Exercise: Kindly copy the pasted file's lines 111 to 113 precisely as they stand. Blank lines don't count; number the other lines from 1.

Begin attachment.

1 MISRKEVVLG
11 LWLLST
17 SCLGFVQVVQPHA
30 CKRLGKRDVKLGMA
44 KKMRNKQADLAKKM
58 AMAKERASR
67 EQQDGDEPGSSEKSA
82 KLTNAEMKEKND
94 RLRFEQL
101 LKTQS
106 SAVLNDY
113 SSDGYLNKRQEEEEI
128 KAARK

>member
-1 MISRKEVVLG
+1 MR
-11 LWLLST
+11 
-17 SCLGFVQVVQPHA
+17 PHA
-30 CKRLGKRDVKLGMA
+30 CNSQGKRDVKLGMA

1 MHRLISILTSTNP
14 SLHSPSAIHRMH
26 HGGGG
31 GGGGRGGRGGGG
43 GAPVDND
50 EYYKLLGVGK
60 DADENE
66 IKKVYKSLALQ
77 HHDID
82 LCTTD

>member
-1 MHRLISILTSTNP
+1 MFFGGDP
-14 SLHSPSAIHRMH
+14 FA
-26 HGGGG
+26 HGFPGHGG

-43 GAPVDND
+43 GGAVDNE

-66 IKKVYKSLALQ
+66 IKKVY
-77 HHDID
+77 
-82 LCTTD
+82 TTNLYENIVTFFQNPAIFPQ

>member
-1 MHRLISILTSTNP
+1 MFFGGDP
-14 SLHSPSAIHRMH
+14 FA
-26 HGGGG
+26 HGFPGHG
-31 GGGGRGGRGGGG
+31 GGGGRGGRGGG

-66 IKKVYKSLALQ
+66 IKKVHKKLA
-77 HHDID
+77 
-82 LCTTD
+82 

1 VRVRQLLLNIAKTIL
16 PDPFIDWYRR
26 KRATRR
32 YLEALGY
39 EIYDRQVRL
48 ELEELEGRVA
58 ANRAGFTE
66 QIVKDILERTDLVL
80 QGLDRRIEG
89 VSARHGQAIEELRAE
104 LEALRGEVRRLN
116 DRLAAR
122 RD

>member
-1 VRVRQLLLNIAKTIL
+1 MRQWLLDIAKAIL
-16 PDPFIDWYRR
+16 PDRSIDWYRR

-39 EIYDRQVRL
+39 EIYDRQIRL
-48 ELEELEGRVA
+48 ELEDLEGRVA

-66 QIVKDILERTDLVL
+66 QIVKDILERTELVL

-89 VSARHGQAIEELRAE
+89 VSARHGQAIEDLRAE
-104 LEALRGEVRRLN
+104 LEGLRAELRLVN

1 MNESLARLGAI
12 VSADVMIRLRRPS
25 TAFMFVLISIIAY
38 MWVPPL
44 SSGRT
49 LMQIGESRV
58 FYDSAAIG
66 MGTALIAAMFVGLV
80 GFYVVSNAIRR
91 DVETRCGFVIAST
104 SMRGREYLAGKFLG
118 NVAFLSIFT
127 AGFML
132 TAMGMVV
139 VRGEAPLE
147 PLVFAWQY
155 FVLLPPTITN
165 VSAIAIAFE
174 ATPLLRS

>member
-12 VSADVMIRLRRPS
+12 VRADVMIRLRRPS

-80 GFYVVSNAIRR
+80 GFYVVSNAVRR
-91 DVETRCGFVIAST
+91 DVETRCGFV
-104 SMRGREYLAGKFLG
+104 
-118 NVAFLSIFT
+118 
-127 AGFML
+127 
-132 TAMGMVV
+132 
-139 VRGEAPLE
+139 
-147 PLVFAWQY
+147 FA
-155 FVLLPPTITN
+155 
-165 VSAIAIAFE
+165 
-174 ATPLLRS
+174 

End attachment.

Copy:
-12 VSADVMIRLRRPS
+12 VRADVMIRLRRPS

-80 GFYVVSNAIRR